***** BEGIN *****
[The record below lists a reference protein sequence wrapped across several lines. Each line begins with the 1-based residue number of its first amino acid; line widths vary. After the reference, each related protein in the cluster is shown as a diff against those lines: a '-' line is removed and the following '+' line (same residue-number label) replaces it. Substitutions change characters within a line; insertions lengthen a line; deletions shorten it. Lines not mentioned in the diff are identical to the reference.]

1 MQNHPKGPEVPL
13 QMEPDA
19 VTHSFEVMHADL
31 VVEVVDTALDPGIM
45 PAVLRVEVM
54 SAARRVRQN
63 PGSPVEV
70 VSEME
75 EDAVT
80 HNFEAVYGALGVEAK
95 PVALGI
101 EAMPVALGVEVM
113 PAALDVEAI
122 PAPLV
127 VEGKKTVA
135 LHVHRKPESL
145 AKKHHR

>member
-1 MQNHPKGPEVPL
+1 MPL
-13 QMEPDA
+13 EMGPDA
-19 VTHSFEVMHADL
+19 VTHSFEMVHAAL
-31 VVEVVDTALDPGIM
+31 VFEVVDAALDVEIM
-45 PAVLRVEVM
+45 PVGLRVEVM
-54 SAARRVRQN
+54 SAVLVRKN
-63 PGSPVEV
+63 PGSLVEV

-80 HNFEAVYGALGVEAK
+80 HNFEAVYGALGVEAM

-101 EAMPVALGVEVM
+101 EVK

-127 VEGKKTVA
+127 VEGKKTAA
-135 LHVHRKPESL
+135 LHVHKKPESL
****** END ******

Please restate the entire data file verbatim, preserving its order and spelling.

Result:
[The record below lists a reference protein sequence wrapped across several lines. Each line begins with the 1-based residue number of its first amino acid; line widths vary. After the reference, each related protein in the cluster is shown as a diff against those lines: a '-' line is removed and the following '+' line (same residue-number label) replaces it. Substitutions change characters within a line; insertions lengthen a line; deletions shorten it. Lines not mentioned in the diff are identical to the reference.]

1 MQNHPKGPEVPL
13 QMEPDA
19 VTHSFEVMHADL
31 VVEVVDTALDPGIM
45 PAVLRVEVM
54 SAARRVRQN
63 PGSPVEV
70 VSEME
75 EDAVT
80 HNFEAVYGALGVEAK
95 PVALGI
101 EAMPVALGVEVM
113 PAALDVEAI
122 PAPLV
127 VEGKKTVA
135 LHVHRKPESL
145 AKKHHR

>member
-1 MQNHPKGPEVPL
+1 MPL
-13 QMEPDA
+13 EMGPDA
-19 VTHSFEVMHADL
+19 VTHSFEMVHAAL
-31 VVEVVDTALDPGIM
+31 VFEVVDAALDVEIM
-45 PAVLRVEVM
+45 PVGLRVEVM
-54 SAARRVRQN
+54 SAVLVRKN
-63 PGSPVEV
+63 PGSLVEV

-80 HNFEAVYGALGVEAK
+80 HNFEAVYGALGVEAM

-101 EAMPVALGVEVM
+101 EVK

-127 VEGKKTVA
+127 VEGKKTAA
-135 LHVHRKPESL
+135 LHVHKKPESL